Duke Global Executive MBA Student Blog
How to Navigate Company Sponsorship
My employer is allowing me the time and space to leave work for travel as part of the Global Executive MBA program, and it is taking on part of the cost.
It went from feeling like benign small talk to a dreadful interrogation: “What are you planning to do with your MBA?” I always tried to answer as best I could, but I never felt confident in the answer I gave. I did not embark on an MBA with a specific end goal in mind, as I work in an industry and for a firm that does not have a linear promotion track correlated with an MBA, like investment banking. I knew that I wanted to get an MBA for many different personal and professional reasons, and this wasn’t something I could put into a succinct answer for the curious inquirer.
I thought about this question more, and then it hit me: I am getting an MBA to give myself more flexibility in the roles I pursue and the industries in which I pursue them. Put even more simply, an MBA will allow me to choose to work on cooler projects with cooler people. While giving my new answer, I would visualize one of those old library ladders. My MBA will not only allow me to go up vertically within organizations, but perhaps more importantly, move laterally across functions and industries. I am even exploring roles within non-profits that I would have never explored before.
The most frequent follow-up question to the “what will you do…” question is whether my company sponsored me in the program. Let’s get into some of the economics of the MBA and how company sponsorship may play a role in funding your degree in different ways than you imagined.
Thoughts On Company Sponsorship
My employer is allowing me the time and space to leave work for ten days at a time to travel to four different continents with my Fuqua classmates and professors. Most people want to know whether my company gave me financial sponsorship to help reduce the out-of-pocket cost of the Global Executive MBA program. Here are some thoughts and pieces of advice on that:
- Manage your expectations of what your company will contribute towards your degree. Almost all financial commitments come with a time commitment contract that you’ll have to sign. Moreover, make sure you quantify any time off or support they are willing to give you. My company allows me to take each residency off completely without taking unpaid leave.
- Approach your company as early as possible about the financial demands of the program. First, work with your manager and HR business partner to clarify any education assistance programs offered by your firm. Second, apply for an exception if you believe you have the justification to do so. I asked for more than the assistance program provided, and while I was given less than I asked for, I was given 2x more than the program rules stipulate. The exception I was granted had to be approved by our Chief HR Officer, and I work for a 50,000-person Fortune 250 company. So, know that any letter or appeal you write may be seen by some high-ranking eyeballs!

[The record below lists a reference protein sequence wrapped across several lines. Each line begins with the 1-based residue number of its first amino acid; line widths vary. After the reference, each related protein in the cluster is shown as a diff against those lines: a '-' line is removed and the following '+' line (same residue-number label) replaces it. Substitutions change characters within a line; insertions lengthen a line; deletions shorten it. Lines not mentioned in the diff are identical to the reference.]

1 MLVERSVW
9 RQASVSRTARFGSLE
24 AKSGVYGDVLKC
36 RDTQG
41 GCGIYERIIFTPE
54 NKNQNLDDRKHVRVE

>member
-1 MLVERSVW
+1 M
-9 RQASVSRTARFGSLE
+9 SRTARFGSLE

- Approach your company as early as possible about the scheduling demands of the program. I was nervous to explain the residency schedule to my boss. I showed my manager the residency calendar and created a plan for dividing up my workload, and that instilled confidence.
- Decide whether you would pay for this program out of pocket if you received no sponsorship. If your company does not have an assistance program or says no to your exception request, would you pay for Fuqua out of pocket? I looked at the potential return on investment I could achieve with an MBA from a top-ranked program, and the math was simple. Yes, I would gladly pay for this out of pocket if I needed to because it has that much value to me. If that is a no for you, then you may need to reconsider the program.
Finally, and most importantly, I will share the key points from a conversation I had with our amazing professor, Noah Eisenkraft, during our first term residency in Durham. I told Noah that I was hurt by my company’s rejection of my full sponsorship request. Noah is a negotiation expert, and he told me that it was too late to go back and ask for more. That door was closed. He then asked if I would rather the company pay an extra $30-$40,000 per year for two years, or make an extra $50-60,000 per year for the next 10 years. Noah instructed me to prepare a negotiation with my employer that outlined how I will add long-term value to the organization, the quantified goals and results that will be achieved, and finally, how the company will reward me if these results are achieved.
Remember the library ladder I mentioned earlier? It is professors like Noah, and the classmates you will meet throughout the program, that help you build it.